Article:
It will be very interesting to see whether people think the same in 2 or 3 years time.

  5. Lynn Prentice
    Lynn Prentice says:

    I’m afraid I’m think that current public poll methodology is, at the very least, grossly inaccurate. essentially it relies on an assumption that the people you get on a listed landline phone and who are willing to answer questions are at least partially representative of the population.

    After doing canvassing for a couple of decades, I’d say that most of the assumptions are getting increasingly unrelated to reality. It ignores the increasing disparity about listed landlines – about 35% by household in parts of south auckland and about 85% in the north shore. Perhaps you should look at economics of prepaid cellphones?

    Anyway with that rant out of the way, I suspect that most of the reason for buying back the rail system is to do with managing forward risk. Such as what is the risk that oil will slowly rise to (say) 10x its current cost over the next 30 years, and no equivalent fuel source is efficient enough to replace it. Personally I’d rate that probability quite high based on my science background.

    Rail has a proven track record as being quite efficient at moving large numbers of people and goods on quite low energy fuel sources. It also has a very high and long cost for installing the required infrastructure. Just look back into somewhere like papers past to see the time it took here last time. It seems sensible to me to manage the risks in future energy by maintaining a viable albeit, possibly currently uneconomic, transport system.

    Isn’t economics at least partially about looking at risk?

  6. John
    John says:

    I think you have to factor in Faye-Richewhite etc. In the public mind anything privatised gets large chunks bitten out of it.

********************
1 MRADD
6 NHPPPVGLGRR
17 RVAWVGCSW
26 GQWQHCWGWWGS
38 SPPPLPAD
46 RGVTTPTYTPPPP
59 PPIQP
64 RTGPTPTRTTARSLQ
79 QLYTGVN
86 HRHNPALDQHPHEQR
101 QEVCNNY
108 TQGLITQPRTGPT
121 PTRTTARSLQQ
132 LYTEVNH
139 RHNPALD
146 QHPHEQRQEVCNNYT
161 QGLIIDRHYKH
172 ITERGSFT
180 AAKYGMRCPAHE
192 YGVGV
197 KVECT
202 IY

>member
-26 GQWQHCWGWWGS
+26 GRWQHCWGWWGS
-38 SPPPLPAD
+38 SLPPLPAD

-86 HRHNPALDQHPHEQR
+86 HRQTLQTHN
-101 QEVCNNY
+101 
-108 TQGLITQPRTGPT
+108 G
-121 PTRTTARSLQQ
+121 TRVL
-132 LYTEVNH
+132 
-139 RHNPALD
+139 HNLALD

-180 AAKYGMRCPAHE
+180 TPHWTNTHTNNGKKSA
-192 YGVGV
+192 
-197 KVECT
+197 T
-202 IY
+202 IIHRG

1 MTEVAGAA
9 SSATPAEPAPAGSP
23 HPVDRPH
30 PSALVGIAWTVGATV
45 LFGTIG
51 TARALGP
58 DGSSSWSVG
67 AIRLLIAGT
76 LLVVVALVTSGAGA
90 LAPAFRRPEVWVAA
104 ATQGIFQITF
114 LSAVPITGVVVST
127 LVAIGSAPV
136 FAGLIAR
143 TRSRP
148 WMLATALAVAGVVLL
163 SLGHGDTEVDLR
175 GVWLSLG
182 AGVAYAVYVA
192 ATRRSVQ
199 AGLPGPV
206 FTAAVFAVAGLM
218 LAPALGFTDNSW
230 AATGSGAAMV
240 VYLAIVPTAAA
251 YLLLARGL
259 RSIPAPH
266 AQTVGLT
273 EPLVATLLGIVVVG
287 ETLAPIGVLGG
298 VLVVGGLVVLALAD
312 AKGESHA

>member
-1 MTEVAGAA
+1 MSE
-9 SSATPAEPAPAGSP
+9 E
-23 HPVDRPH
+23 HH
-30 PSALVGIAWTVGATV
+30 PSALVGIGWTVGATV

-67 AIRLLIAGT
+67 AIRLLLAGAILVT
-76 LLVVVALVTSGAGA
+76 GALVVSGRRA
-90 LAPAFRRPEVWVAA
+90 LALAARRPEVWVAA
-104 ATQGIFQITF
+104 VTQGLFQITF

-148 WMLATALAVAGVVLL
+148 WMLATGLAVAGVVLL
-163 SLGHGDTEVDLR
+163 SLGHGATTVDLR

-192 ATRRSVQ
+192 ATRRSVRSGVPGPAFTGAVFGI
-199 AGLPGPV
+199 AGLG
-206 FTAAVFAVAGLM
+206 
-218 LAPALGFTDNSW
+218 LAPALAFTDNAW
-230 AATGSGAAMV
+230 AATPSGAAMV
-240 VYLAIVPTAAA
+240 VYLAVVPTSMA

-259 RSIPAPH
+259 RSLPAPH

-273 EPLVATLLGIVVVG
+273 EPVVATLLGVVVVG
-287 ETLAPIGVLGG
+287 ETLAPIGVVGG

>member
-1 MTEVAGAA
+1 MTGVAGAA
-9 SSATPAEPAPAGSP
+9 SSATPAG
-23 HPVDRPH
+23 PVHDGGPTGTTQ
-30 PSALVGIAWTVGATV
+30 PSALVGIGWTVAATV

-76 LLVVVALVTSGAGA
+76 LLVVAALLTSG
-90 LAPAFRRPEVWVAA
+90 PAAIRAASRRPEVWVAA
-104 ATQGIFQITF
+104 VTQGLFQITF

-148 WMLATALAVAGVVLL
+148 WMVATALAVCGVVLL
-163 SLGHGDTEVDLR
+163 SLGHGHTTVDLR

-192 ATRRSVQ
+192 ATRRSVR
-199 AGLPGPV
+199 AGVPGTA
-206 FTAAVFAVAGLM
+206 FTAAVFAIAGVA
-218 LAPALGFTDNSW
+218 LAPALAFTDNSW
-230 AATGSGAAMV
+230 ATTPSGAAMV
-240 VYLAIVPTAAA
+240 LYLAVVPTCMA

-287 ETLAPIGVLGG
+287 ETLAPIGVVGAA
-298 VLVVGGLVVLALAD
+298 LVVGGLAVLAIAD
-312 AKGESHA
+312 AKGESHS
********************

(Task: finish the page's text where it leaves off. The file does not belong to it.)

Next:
7. Matt Nolan
    Matt Nolan says:

    Hi guys, thanks for the comments.

    “Isn’t economics at least partially about looking at risk?”

    Yes, but government isn’t the only institution in the economy that is forward looking – businesses are as well.

    The only reason it would be preferable to have government ownership ahead of private ownership would be if we believe there is some social benefit that is not taken account of by the private firm. For example, in the case of risk we might believe that private firms discount the future more heavily than society as a whole does – in which case some form of public intervention could be beneficial.

    However, in the case of rail I suspect we would have been better off with a split – sell the urban networks to government, a PPP, or some private firm, and sell bits of the main truck line to interested businesses (eg Fonterra). That way we provide industry with security of supply and can also do whatever we want with the urban lines.

    Furthermore we have to ask – is buying back the railways really a good method of managing uncertainty (which is what we actually face – risk is quantifiable, uncertainty is not). Now if the government answered this question before the sale buy publishing some reports thats fine – but did the government even do any full costings? We can’t just appeal to potential risks as a reason for doing something – we have to show it is better than alternatives!

  8. Mark
    Mark says:

    I don’t think that social benefit is the only reason for government privatisation.

    There are several factors where free market principles and private ownership let down the consumer quite badly. Two that spring to mind are Monopolies and Core Infrastructure.

    Part of the natural efficiency of the market is that competing forces will force each other to be honest. But this breaks down when one company finds itself in the position of having a markest monoploy.

    The owner of the monopoly is under no compunction to compete with others and deliver efficient services. In those cases I think that an inefficient government organisation delivers better services than an ineffecient private provider.

    The second case is Core Infrastructure. Part of what keeps the market honest is that the companies which make poor decisions go out of business. But we as a country cannot afford to let our banks or power companies or national airline simply go under. This means that private companies can assume a much higher level of risk (and correspondingly get higher returns) because if they ever swing for the fences and miss then the government will bail them out with corporate welfare. Witness Fannie Mae and Freddie Mac

    I think that in both these examples the ‘free market’ is less efficient than a regulated state owned equivalent.